By BEN JOHNSON
Bradley Thomas joined Northeastern State’s coaching staff at the perfect time. The RiverHawks’ newly-introduced wide receivers coach is taking over a group of pass catchers that has very little experience returning from last season’s squad.
That means Thomas gets to mold NSU’s new pass catchers the way he wants.
“That’s what the fun part is,” said Thomas, who joined the coaching staff not long before the RiverHawks began spring practice in March. “They’re picking things up and they’re learning. It’s fun to see those guys picking up things, and they’ll say, ‘hey, Coach Thomas, I get this right here.’ That’s probably the most rewarding thing as a coach.”
Thomas inherits a group that graduated Jahmai Coleman, Chucky Bryant and Jermaine Sherman from last year’s team. That leaves Thomas with Prince McJunkins — who saw limited playing time last year — and a bunch of newcomers.
“I can teach these from the ground up, the way I want,” Thomas said. “I’m just trying to get these guys to understand the itty-bitty things — the football, every-day things. Stuff like, hey, if this guy has a curl route right here, and this guy has a flat route under it, how they have to work hand in hand. That’s where I look at it as an advantage.”
Thomas joined NSU’s staff after coaching running backs at Northeastern Oklahoma A&M last season.
“I watched him coach at NEO. I was at practice a couple of times this fall, and I had a chance to watch him coach,” NSU head coach Kenny Evans said of Thomas, who has also spent time as a graduate assistant at his alma mater, Evangel University, where he coached defensive backs in 2010. Prior to that, Thomas was the defensive coordinator at Dickson High School in Ardmore from 2008 to 2009.
“I just like the intensity that he brings to the field. I think we have a good combination of coaches, and I think he brings a lot to the table.”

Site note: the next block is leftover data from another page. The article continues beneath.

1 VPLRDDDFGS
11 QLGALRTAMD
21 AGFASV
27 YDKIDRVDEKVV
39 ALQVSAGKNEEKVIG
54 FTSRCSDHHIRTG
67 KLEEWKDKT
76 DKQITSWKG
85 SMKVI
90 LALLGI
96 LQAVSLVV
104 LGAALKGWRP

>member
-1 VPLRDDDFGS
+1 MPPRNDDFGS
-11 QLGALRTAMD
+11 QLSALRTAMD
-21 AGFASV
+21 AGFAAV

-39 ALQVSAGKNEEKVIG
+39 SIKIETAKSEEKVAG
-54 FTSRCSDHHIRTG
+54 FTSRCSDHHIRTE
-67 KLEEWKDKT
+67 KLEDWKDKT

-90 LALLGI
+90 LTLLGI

Thomas’ wide receivers will get a chance to show what they’ve learned during spring drills on Saturday afternoon during the annual Green and White spring game at Doc Wadley Stadium. Asked if any receivers had started to show any electric playmaking abilities during spring practices, Thomas opted to brag about the group as a whole, including a pair of former Wagoner standouts, McJunkins and Jordan Robinson.
“Each guy is special in their own way,” Thomas said. “Prince being the one guy — with the limited reps that he took last year — is one that understands every position on the field. Jordan Robinson has showed up as a guy with big, strong hands. Any ball that comes to him, he’s probably going to catch that ball. Steffon Herd has a huge frame to work with; between Steffon and Cruz (Williams), I have two big-bodied guys. I’m just trying to get them to understand body position. Then there are the smaller guys, like Prince, Brennen Evans, Luke Franklin, Aaron Kirkpatrick, that are all going to have to be jitter big-type guys.
“Each one of these guys is so different. They’re all so unique in their own way.”
Thomas was one of two additions made to the coaching staff during the offseason. Thomas came aboard with Casey Carlo, NSU’s new defensive line coach and co-defensive coordinator.
Thomas, though, is certainly the youngest on the staff at 29 years of age. So, do the other coaches consider him the new kid on the block?
“They do,” Thomas chuckled. “I haven’t gotten picked on too bad yet. But Coach Carlo reminds me, whenever he can, that I’m the newest coach to get hired. He likes to throw that one up at me a lot.”
3 things to watch at NSU spring game
1. Ethan James’ transition to left tackle. Michael Bowie’s brief, one-year stint in Tahlequah is over. He served his time well, protecting the left side of NSU’s offense after transferring from Oklahoma State. Now, after playing at right tackle in 2012, it’s James’ turn to protect Johnny Deaton’s blind side. James has always earned high praise around NSU’s camp, now it’s time to see if those words are warranted.
2. Wide receivers that separate themselves. It’s a who’s who of wide receivers in 2013. Wait, no it’s not. It’s a "who’s that?" instead. NSU is established at quarterback (Deaton) and running back with Joel Rockmore and Terrence Dixon. Now it’s time to find out who will emerge as the next play-making wide receiver. The candidates include Cruz Williams, Prince McJunkins, Brennen Evans, Jordan Robinson, Steffon Herd, Aaron Kirkpatrick and Luke Franklin.
3. Kinley Choute’s and Faafetai Te’o’s return to the defensive line. Both standouts were missed up front last season. Now, after what’s been described as impressive springs, the pair of defensive tackles return to bolster NSU’s pass rush and run stuffing.